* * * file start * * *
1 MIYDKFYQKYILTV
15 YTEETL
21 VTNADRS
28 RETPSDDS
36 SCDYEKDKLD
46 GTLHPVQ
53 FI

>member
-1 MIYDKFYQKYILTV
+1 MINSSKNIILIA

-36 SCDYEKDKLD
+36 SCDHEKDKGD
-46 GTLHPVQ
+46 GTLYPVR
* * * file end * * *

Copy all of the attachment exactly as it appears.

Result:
1 MIYDKFYQKYILTV
15 YTEETL
21 VTNADRS
28 RETPSDDS
36 SCDYEKDKLD
46 GTLHPVQ
53 FI

>member
-1 MIYDKFYQKYILTV
+1 MINSSKNIILIA

-36 SCDYEKDKLD
+36 SCDHEKDKGD
-46 GTLHPVQ
+46 GTLYPVR